The B.I.C.A. was incorporated in 1921 as the British Immigration Aid Association and changed its name in December 1923. The purpose of the Association was to encourage and sponsor emigration from the British Isles to Canada. Boys aged fourteen to eighteen were recruited from rural farm families, offered free passage, training and farm employment in Canada. The goal was for them to eventually become successful Canadian farm owners.
Like many immigration organizations in that period, it received financial assistance from the British and Canadian governments through the Empire Settlement Act, as well as grants from railway and steamship companies.
Starting in 1924, the Association operated a Boys Immigration Hostel in Montreal (Osborne House) and in 1927, a training farm in Ste-Anne-de-Bellevue. Boys were placed on farms in various locations in Ontario and Quebec. The B.I.C.A. also assisted Dr. Cossar with placing boys from his training farm.
The Association sent approximately 5,500 boys, the majority of them between 1924 and 1931. Very few emigrants were sent after 1931, but it continued operations until 1941, assisting with employment, wage remittances and medical care of the boys under its guardianship.
Research at Library and Archives Canada
Immigration Branch: Central Registry Files (RG76 B1a)
This series contains correspondence between the Immigration Branch and many of the sending organizations. The files contain a variety of documents relating to the activities of the organizations, often including annual reports, lists of children’s names and medical certificates. The documents within each file are arranged by date. Microfilm reels can be viewed on site.
Most of the microfilm reels in this series are digitized on the free website Héritage. Enter the reel number in the search box, e.g. C-4715. If the reel is digitized, click on the reel title to see the images. The page contents are not searchable, but you can skip ahead through the images to find the volume and file of interest, then browse through the pages in that file.
File title: British Immigration and Colonization Association, Montreal, Quebec
RG76, volumes 102, file 16120, part 1, 1921-1925, microfilm C-4765
RG76, volumes 102 and 103, file 16120, parts 1 to 7, 1925-1931, microfilm C-4766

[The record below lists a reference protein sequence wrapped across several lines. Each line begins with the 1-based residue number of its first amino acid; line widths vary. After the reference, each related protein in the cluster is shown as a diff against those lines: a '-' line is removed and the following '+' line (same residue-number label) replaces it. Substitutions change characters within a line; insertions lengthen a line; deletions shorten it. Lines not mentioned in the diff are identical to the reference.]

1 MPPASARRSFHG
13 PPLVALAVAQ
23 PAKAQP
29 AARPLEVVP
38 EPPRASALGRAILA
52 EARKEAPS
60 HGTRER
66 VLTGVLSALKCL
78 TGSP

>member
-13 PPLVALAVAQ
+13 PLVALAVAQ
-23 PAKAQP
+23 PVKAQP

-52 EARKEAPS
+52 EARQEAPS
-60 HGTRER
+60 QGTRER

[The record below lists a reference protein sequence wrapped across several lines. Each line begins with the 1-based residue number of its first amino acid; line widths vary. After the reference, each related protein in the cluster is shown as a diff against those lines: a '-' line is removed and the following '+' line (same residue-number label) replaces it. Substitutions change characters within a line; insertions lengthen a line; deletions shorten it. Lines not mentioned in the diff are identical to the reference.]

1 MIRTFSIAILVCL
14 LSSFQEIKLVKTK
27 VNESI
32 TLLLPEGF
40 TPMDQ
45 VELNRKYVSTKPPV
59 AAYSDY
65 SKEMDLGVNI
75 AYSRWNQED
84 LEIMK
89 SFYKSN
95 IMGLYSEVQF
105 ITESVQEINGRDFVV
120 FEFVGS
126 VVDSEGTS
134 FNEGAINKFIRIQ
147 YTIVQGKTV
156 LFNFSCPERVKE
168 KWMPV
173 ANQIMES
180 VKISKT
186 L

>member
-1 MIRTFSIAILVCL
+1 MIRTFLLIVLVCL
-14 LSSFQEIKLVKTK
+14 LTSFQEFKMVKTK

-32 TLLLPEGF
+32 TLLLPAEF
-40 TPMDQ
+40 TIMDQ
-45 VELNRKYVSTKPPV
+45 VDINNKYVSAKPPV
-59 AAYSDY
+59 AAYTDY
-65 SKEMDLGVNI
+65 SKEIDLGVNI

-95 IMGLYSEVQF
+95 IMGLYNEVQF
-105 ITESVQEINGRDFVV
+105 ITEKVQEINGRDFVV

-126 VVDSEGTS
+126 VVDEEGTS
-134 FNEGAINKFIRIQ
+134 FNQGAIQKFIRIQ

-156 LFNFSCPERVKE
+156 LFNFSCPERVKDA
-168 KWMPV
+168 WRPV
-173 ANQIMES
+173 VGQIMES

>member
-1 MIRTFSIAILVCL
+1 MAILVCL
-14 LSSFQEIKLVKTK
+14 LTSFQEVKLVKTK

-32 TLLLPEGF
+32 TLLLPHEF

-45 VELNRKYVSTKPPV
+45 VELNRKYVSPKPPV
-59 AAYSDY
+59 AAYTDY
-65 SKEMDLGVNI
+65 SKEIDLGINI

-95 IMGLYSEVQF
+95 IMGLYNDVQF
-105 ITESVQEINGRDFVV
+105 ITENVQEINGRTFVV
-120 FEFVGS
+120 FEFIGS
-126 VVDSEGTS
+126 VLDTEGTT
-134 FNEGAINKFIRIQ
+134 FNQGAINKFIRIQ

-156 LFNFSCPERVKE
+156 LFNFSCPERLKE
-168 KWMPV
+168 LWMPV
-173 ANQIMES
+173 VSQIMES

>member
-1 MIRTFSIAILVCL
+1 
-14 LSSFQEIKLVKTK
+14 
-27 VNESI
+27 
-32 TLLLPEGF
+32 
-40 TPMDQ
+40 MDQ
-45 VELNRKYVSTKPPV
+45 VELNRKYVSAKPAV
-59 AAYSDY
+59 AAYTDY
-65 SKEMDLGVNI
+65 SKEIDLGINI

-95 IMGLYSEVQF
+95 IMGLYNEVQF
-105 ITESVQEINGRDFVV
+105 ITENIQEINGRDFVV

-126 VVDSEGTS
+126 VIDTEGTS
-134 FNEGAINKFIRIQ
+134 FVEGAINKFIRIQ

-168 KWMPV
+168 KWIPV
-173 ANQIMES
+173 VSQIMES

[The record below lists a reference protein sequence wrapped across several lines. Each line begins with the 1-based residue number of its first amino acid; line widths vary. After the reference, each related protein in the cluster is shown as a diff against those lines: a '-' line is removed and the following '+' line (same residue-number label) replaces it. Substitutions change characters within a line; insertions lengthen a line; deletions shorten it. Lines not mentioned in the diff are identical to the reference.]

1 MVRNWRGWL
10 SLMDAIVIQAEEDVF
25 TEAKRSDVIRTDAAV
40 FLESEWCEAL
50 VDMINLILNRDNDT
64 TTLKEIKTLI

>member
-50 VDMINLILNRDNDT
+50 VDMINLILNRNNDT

RG76, volumes 103 and 104, file 16120, parts 7 to 10, 1931-1959, microfilm C-4767
The following volumes contain lists of boys sent over and individual medical examination certificates.
RG76, volumes 297, file 274429, part 1, 1925, microfilm C-7846
RG76, volumes 297 and 298, file 274429, parts 1 to 7, 1925-1927, microfilm C-7847
RG76, volumes 298 and 299, file 274429, parts 7 and 8, 1927, microfilm C-7848
Juvenile Inspection Reports (RG76 C4c)
Immigration officials created inspection reports as they carried out regular inspections of children brought to Canada by various organizations. These records date from 1920 to 1932; however, there are a few from 1911 to 1917 and after 1932. There is usually one page per child, showing name, age or date of birth, year of arrival, ship, sending organization, the names and addresses of employers and final comments, e.g. “completed, gone west”.
The inspection reports are available on the following microfilm reels, which can be viewed on site. They are also digitized on Héritage, as explained in the section above. Note that the original records have not survived and the quality of the microfilm is poor. The records are arranged in alphabetical order, not by organization.
||EVANS, Arthur E.|
||EVANS, Arthur L.
||HENDERSON, Ann F.|
||HENDERSON, Charles H.
||SHAW, Walter A.
British Immigration and Colonization Association of Canada fonds (MG28 I62)
This fonds consists of minute books, 1920-1941, and a cash book, 1931-1950. There are no files on individual boys; however, some of their names appear in the cash book for payments from farmers, mostly in 1931. The records are not available on microfilm.
Research in Other Institutions
No other records have been located in Canada or in England.
Canada, the land of opportunity by the British Immigration and Colonization Association of Canada. (Amicus 17095909). See the Amicus record to view a digitized copy of that publication.
"The British Immigration and Colonization Association of Canada, Inc." by Marilyn Hinchmark in Relatively Speaking: a publication of the Alberta Genealogical Society, volume 38, no. 2 (May 2010), pages 48-53.
See our Home Children 1869-1932 page for links to other research sources, websites and institutions in Canada and the United Kingdom.